He says that the cup of sugar story wasn’t exactly breaking news, so the police jazzed up the story and he became famous as the Big Bad Wolf.

breaking news!
Lane Smith’s rich, textured illustrations make the story doubly funny, adding little (sometimes morbid) jokes into the illustrations. The 10 year anniversary edition, which I now have, throws in a few more laughs: there is a letter from A. Wolf complaining his ten-year imprisonment and decrying the testimony made by a certain girl in a red riding hood. The back of the book has also been vandalized with different opinions on the case.
wall graffiti
Now that I’ve “done a Blooey” on this book, i.e. upgraded yet another paperback into hardcover (in Flippers/Moochers terms), I now have a spare copy of the book (in pristine condition), but I think I already have someone in mind for the book. I’ll have to find out if that person has this already, or else it’ll go into my BookMooch inventory.

By the way, I’m really loving how hardcover picture books from the US have “reinforced binding” that make them good for lots and lots of readings. Hopefully my (future + hypothetical) kids get to appreciate my growing collection of picture books, which ran out of shelves, like, several dozen books ago. I wish they’d devise the same type of binding for other types of books.

My second book for today is The Three Pigs by David Wiesner, who has fast become another one of my favorites, ever since I found a battered copy of Tuesday in a bargain bin (I think the one I mooched got lost in the mail).

According to the jacket, “Ever since the pigs took to the air at the end of Tuesday, he [Wiesner] has wanted to give them a book of their own” – hence The Three Pigs, which received the 2001 Caldecott Medal. It amazes me how this guy just racks up the Caldecotts.

Before reading this book, I’d have thought The True Story of the Three Little Pigs would be a tough act to beat, but Wiesner does a great job with this book. Aside from deconstructing the story, The Three Pigs deconstructs the actual structure of the book, with a touch of metafiction, as the characters become aware that they are characters in a book.

It starts out as the regular Three Little Pigs story, but the wolf huffs and puffs so hard that he blows the first pig right out of the story. Confused, the wolf moves on to the next house, but as he huffs and puffs, the first pig coaxes the second one out of the story and the wolf is even more confused when he finds the second house empty.

When the two pigs reach the third house, the third pig is surprised because they haven’t been eaten up. They knock away some pages of the book, fold it up, make a paper plane and have the time of their lives, until the plane crashes into a crumpled heap.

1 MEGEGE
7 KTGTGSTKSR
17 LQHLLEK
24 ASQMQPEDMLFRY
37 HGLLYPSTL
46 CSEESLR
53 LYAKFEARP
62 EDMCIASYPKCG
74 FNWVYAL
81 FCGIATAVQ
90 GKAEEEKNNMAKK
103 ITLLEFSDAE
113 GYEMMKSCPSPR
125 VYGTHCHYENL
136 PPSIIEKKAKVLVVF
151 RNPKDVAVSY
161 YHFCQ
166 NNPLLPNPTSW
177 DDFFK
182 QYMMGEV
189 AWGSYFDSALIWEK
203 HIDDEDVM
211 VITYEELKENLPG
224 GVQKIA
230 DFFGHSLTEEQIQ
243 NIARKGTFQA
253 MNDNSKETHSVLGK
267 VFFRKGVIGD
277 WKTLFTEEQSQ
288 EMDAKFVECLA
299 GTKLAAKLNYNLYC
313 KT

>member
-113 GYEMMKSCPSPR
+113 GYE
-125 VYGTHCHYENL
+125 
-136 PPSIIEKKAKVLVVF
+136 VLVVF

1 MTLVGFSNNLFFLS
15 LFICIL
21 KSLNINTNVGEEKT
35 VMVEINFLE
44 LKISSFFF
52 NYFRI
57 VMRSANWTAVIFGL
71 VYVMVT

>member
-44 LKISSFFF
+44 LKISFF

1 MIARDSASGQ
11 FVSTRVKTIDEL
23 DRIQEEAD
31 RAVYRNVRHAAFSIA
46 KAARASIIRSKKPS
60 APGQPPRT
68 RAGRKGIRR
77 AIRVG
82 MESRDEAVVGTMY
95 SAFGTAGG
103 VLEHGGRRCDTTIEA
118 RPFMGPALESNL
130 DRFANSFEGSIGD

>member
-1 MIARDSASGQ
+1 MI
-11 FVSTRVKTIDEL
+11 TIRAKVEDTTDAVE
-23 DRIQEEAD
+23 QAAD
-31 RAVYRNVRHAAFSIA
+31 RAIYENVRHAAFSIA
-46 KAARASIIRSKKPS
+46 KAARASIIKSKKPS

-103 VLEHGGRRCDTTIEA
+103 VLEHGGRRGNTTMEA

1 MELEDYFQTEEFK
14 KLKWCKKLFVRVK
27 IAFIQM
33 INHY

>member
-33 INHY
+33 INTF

folding the pages
My favorite scene — the paper plane ride
The three pigs find another story and they enter it – it’s Hey Diddle Diddle. They get out of the story and the cat with the fiddle follows them out. They enter another story, this time with a dragon, and they save the dragon from getting slain by taking him out of his story.

The pigs finally go home to their story, and piece it back together so that the wolf gets to the brick house, and when he huffs and puffs and is unable to blow down the house, the dragon pokes his head out and the letters from the text get scattered. The pigs decide they’ve had quite enough and leave the wolf outside while they (pigs + cat + dragon) all head inside to have some soup.

Dragon’s head butts into the text, scattering the letters
I love how smart David Wiesner’s books are, and this one reminds me of one of my favorite book series, Jasper Fforde’s Thursday Next series. I like how the pigs defy the structure of the book, jumping from one story into another, ultimately taking charge of their fate.

I also love how Wiesner uses different styles to establish the jump from story to story, and the pigs adapt to the illustration style wherever they are situated— from the vintage style of The Three Little Pigs, the realistic style of the “space” outside the books, the simplistic style of the nursery rhyme book, and the coloring book style of the dragon story. When the pigs are halfway out the story, they’re also illustrated in half-and-half styles. Wiesner is such a genius!

The pigs jumping into the coloring book-style dragon story
The Three Little Pigs is a great children’s classic, but it’s even better when it goes po-mo! :)

My copy: The True Story of the Three Little Pigs, hardcover 10 year anniversary edition (upgraded from Scholastic paperback); The Three Pigs, hardcover — both P120 at Book Sale

My rating: The True Story of the Three Little Pigs, 5/5 stars; The Three Pigs 5/5 stars